, Volume 42, Issue 2, pp 319-331

Characterization of Recrystallization and Microstructure Evolution in Lead-Free Solder Joints Using EBSD and 3D-XRD

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Abstract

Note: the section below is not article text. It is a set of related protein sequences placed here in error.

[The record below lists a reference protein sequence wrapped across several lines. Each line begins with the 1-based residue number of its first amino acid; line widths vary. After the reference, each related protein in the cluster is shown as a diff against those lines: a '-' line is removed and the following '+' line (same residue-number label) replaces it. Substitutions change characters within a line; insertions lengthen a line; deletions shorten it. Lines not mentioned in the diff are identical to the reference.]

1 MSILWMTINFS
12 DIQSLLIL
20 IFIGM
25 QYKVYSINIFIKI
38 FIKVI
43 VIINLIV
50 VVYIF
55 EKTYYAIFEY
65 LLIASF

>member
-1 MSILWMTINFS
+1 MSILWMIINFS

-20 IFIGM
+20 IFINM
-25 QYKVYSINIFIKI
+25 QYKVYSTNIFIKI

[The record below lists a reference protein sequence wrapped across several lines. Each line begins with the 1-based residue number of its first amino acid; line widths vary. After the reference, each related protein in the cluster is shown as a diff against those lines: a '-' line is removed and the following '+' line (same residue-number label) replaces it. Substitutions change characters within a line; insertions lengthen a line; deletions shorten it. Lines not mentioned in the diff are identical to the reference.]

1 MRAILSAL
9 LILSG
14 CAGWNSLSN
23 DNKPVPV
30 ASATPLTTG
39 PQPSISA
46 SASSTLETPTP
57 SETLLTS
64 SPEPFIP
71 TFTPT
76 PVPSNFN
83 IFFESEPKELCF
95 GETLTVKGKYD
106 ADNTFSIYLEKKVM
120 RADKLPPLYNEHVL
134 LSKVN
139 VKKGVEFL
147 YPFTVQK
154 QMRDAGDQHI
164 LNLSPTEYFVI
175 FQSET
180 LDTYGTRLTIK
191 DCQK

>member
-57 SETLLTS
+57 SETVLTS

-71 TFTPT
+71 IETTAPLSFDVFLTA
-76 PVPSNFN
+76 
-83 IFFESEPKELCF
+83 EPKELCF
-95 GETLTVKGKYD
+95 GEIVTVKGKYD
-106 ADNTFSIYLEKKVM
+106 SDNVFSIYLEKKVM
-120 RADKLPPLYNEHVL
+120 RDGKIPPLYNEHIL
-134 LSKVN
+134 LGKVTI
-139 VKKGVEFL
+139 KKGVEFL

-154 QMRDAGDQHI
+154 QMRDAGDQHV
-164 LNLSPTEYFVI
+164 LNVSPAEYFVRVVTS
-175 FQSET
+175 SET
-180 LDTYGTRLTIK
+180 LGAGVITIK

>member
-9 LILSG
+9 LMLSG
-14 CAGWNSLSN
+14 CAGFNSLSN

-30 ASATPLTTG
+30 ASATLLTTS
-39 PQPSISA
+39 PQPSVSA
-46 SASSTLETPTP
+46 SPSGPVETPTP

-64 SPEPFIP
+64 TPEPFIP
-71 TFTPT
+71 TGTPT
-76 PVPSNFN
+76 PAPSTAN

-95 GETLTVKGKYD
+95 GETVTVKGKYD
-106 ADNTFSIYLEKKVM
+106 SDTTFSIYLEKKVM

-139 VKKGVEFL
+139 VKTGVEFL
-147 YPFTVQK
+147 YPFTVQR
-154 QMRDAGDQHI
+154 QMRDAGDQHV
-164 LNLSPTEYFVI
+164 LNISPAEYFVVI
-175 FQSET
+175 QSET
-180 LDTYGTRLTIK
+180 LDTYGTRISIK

Development of vulnerable high-angle grain boundaries (and cracks) from low-angle boundaries during thermal cycling by means of continuous recrystallization was examined in fine-pitch ball grid array (BGA) packages with Sn-3.0Ag-0.5Cu (wt.%) (SAC305) lead-free solder joints. Electron backscatter diffraction (EBSD) and differential-aperture x-ray microscopy (DAXM or 3D-XRD) were used for surface and subsurface characterization. A large number of subgrain boundaries were observed in the parent orientation using both techniques. However, unlike studies of anisotropic deformation in noncubic metals at much lower homologous temperatures, no streaked diffraction peaks were observed in DAXM Laue patterns within each 1 μm3 voxel after thermal cycling, suggesting that geometrically necessary dislocations (GNDs) are effectively absorbed by the preexisting subgrain boundaries. Storage at room temperature (0.6T m) prior to DAXM measurement may also facilitate recovery processes to reduce local GND contents. Heterogeneous residual elastic strains were found near the interface between a precipitated Cu6Sn5 particle and the Sn grain, as well as near particular subgrain boundaries in the parent orientation. Grain boundary migration associated with recrystallization resulted in regions without internal strains, subgrain boundaries, or orientation gradients. Development of new grain orientations by continuous recrystallization and subsequent primary recrystallization and grain growth occurred in the regions where the cracks developed. Orientation gradients and subgrain structure were observed within newly formed recrystallized grains that could be correlated with slip systems having high Schmid factors.